Facts Of Evolution
… Facts of Evolution (Part 1): Introduction.
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EVOLUTION IS REAL SCIENCE:
1. Does The Evidence Support Evolution?
2. Vitamin C And Common Ancestry
3. Are We Descended From Viruses?
4. Does The Fossil Record Support Evolution?
5. Where Are The Transitional Forms?
FACTS OF EVOLUTION:
2. Universal Common Descent
3. Good Design, Bad Design
4. Speciation And Extinction
5. How Fast Is Evolution?
In biology, evolution is the change in the inherited traits of a population of organisms through successive generations. When a population splits into smaller groups, these groups evolve independently and develop into new species.
Anatomical similarities, geographical distribution of similar species and the fossil record indicate that all organisms are descended from a common ancestor through a long series of these divergence events, stretching back in a tree of life that has grown over the 3,500 million years of life on Earth.
Evolution is the product of two opposing forces: processes that constantly introduce variation in traits, and processes that make particular variants become more common or rare. A trait is a particular characteristic such as eye color, height, or a behavior that is expressed when an organism’s genes interact with its environment.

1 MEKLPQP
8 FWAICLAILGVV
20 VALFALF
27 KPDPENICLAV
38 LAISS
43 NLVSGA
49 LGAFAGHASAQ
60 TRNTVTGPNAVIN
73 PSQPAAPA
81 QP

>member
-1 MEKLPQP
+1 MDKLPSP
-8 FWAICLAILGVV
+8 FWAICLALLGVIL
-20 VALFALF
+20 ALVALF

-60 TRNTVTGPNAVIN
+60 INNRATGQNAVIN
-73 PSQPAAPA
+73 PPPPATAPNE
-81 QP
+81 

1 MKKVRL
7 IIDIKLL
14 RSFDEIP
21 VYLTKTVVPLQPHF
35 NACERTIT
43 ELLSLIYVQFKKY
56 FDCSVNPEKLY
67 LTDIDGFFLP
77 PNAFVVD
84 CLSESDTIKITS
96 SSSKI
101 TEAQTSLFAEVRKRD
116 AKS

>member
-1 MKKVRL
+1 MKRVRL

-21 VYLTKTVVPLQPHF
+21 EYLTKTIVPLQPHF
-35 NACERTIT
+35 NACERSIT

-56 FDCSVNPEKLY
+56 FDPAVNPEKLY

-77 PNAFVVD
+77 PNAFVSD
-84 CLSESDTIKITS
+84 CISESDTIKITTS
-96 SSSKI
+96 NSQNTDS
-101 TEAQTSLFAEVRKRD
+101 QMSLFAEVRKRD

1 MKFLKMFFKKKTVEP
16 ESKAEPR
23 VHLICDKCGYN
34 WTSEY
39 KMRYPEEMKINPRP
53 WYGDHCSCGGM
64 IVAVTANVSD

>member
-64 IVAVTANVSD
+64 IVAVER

Genes vary within populations, so organisms show heritable differences (variation) in their traits. The main cause of variation is mutation, which changes the sequence of a gene. Altered genes are then inherited by offspring. There can sometimes also be transfer of genes between species.
Two main processes cause variants to become more common or rare in a population. One is natural selection, which causes traits that aid survival and reproduction to become more common, and traits that hinder survival and reproduction to become more rare.
Natural selection occurs because only a few individuals in each generation will survive, since resources are limited and organisms produce many more offspring than their environment can support.
Over many generations mutations produce successive, small, random changes in traits, which are then filtered by natural selection and the beneficial changes retained. This adjusts traits so they become suited to an organism’s environment: these adjustments are called adaptations.
Not every trait, however, is an adaptation. Another cause of evolution is genetic drift, an independent process that produces entirely random changes in how common traits are in a population. Genetic drift comes from the role that chance plays in whether a trait will be passed on to the next generation.